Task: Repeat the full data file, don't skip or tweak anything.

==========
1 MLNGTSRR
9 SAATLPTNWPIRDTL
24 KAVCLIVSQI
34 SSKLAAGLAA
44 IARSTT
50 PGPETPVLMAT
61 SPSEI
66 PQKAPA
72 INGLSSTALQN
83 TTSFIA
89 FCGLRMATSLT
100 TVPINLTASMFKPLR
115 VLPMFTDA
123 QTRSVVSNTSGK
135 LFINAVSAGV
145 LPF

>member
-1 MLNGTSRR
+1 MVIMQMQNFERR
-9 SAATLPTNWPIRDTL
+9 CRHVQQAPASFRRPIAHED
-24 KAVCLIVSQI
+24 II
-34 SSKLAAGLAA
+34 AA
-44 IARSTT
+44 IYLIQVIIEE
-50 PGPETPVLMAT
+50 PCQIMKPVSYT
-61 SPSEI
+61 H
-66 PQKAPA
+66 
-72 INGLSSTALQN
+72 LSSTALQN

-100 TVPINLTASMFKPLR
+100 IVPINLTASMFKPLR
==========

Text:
1 MLNGTSRR
9 SAATLPTNWPIRDTL
24 KAVCLIVSQI
34 SSKLAAGLAA
44 IARSTT
50 PGPETPVLMAT
61 SPSEI
66 PQKAPA
72 INGLSSTALQN
83 TTSFIA
89 FCGLRMATSLT
100 TVPINLTASMFKPLR
115 VLPMFTDA
123 QTRSVVSNTSGK
135 LFINAVSAGV
145 LPF

>member
-1 MLNGTSRR
+1 MVIMQMQNFERR
-9 SAATLPTNWPIRDTL
+9 CRHVQQAPASFRRPIAHED
-24 KAVCLIVSQI
+24 II
-34 SSKLAAGLAA
+34 AA
-44 IARSTT
+44 IYLIQVIIEE
-50 PGPETPVLMAT
+50 PCQIMKPVSYT
-61 SPSEI
+61 H
-66 PQKAPA
+66 
-72 INGLSSTALQN
+72 LSSTALQN

-100 TVPINLTASMFKPLR
+100 IVPINLTASMFKPLR